We are linked!



By Ifeyinwa Ugo-Amadi

As towns are linked up in a state, so are vital organs in the body linked to each other. Recent research has shown that heart failure is a significant factor for kidney disease and conversely, kidney disease is a risk factor for a heart disease. The two diseases are intertwined.
The kidneys and heart are important in the daily metabolic activities carried out by the body. The kidneys not only remove waste products and excess fluid from the body, they also balance fluids, control the production of red blood cells and produce an active form of vitamin D for healthy bones. The heart pumps blood containing oxygen and nutrients to body tissues and organs via blood vessels.
When the heart is not pumping blood efficiently due to cardiovascular diseases (all diseases and conditions of the heart and blood vessels), it gets congested with blood. This result in less blood getting to the kidneys: the blood is meant to supply the kidneys with oxygen and nutrients. The kidneys then lose their ability to filter blood and regulate the fluid, hormones, acids and salts in the body. Therefore, the kidneys respond by retaining water and salt - resulting in fluid retention that could cause widespread damage.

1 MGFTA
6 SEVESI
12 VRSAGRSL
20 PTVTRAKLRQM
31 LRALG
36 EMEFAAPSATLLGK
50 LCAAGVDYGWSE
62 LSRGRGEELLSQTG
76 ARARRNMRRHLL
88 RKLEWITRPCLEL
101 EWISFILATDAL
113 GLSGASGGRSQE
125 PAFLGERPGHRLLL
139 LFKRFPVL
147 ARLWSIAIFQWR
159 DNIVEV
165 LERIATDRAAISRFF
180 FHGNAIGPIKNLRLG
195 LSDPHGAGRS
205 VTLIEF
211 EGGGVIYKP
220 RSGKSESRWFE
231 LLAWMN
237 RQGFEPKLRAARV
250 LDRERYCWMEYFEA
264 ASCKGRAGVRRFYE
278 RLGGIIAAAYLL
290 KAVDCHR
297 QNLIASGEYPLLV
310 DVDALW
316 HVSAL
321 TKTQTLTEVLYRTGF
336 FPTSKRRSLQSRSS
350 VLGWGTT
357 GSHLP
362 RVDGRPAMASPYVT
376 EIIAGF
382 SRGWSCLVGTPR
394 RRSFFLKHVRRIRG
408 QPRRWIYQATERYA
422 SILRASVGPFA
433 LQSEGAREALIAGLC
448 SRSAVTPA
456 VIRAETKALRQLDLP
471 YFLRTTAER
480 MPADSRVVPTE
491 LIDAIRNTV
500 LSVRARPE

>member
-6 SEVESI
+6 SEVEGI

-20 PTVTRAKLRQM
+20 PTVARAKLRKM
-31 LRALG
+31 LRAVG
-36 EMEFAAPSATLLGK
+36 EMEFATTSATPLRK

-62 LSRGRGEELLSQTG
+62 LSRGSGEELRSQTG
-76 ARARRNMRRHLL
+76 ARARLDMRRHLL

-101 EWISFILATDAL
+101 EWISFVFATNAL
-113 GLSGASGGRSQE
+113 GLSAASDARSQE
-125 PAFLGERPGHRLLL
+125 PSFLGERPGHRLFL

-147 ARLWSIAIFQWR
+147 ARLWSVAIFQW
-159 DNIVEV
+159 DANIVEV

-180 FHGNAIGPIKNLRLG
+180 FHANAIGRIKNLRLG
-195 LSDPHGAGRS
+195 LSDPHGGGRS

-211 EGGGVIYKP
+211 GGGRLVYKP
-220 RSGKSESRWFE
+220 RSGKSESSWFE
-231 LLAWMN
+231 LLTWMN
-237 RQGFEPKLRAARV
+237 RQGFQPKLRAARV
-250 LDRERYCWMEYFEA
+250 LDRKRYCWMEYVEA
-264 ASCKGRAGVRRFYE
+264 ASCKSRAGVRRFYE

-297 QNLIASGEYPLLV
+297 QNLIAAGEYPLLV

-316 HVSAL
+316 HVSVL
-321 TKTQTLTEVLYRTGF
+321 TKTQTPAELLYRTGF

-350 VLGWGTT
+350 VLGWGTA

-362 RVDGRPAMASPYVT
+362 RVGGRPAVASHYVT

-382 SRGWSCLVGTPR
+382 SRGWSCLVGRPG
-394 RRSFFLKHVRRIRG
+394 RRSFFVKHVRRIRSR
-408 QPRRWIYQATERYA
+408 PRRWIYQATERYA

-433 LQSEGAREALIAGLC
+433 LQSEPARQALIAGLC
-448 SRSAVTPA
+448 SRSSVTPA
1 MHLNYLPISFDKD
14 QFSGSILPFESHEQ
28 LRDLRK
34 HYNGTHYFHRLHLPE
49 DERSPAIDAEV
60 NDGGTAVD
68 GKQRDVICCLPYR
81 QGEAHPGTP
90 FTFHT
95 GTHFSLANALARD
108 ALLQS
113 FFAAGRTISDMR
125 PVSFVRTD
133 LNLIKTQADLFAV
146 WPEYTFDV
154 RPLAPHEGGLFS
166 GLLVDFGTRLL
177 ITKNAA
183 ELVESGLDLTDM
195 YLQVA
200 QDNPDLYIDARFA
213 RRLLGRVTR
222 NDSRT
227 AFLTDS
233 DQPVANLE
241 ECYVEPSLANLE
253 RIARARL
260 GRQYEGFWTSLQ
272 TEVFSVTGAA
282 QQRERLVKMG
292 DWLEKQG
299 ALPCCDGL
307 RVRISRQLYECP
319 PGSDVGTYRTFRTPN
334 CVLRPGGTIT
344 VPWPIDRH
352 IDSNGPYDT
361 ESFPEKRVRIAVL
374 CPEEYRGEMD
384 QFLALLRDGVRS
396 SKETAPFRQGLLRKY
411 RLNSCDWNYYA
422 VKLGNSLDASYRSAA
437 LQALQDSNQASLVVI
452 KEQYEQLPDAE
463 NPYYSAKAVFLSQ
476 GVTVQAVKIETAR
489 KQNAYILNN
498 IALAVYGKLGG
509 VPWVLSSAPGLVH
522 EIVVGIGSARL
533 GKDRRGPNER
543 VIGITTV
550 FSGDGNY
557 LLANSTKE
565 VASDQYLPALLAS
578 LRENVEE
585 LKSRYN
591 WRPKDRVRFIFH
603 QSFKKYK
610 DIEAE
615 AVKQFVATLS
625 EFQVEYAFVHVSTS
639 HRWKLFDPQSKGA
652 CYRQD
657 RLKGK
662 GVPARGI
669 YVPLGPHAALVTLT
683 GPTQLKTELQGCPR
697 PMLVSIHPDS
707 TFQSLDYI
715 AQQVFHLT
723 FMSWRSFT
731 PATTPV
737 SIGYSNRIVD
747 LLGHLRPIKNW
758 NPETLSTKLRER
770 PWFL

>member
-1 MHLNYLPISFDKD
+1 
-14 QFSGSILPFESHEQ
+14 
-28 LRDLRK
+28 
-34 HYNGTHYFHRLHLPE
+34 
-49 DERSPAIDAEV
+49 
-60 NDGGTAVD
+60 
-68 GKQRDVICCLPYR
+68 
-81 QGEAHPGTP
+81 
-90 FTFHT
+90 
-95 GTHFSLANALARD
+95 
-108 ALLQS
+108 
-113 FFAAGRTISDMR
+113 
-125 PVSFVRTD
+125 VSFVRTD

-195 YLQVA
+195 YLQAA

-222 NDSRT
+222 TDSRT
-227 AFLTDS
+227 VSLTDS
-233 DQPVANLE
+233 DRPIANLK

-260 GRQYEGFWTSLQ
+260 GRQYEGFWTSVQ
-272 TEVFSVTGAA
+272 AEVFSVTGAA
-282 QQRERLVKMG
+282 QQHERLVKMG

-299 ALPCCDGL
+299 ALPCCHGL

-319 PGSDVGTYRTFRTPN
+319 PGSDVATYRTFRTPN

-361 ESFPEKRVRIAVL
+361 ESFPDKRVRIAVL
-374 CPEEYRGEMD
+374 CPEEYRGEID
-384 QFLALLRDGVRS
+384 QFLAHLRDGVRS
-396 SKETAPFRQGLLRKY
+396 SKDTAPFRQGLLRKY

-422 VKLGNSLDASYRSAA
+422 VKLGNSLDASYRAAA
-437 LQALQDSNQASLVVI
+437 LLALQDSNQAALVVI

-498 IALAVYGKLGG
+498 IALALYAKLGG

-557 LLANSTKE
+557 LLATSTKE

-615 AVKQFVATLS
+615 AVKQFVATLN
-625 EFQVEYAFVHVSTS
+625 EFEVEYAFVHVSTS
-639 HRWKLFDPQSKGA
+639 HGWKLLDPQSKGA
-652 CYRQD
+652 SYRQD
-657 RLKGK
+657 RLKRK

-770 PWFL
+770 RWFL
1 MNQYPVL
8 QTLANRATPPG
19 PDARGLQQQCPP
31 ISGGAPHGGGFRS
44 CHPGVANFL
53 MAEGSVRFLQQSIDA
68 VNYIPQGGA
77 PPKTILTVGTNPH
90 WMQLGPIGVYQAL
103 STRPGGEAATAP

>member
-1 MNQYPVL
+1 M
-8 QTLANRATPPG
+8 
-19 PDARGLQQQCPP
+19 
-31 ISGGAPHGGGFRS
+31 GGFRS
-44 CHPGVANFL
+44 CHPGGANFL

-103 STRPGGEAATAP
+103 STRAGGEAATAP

Patients with chronic kidney disease are more likely to die of cardiovascular disease than develop kidney failure. Healthy kidneys have the ability to produce hormones as well as an enzyme known as renin. Renin, which plays an important role in the renin-angiotensin-aldosterone hormonal system, helps to control blood pressure. Patients with chronic kidney disease lose the ability to control their blood pressure through this pathway.
This calls for attention to treatment of either of the diseases. Several home remedies that can help in treatment include reduction of salt intake, elimination of alcohol intake and tobacco use, physical activity and a healthy lifestyle.


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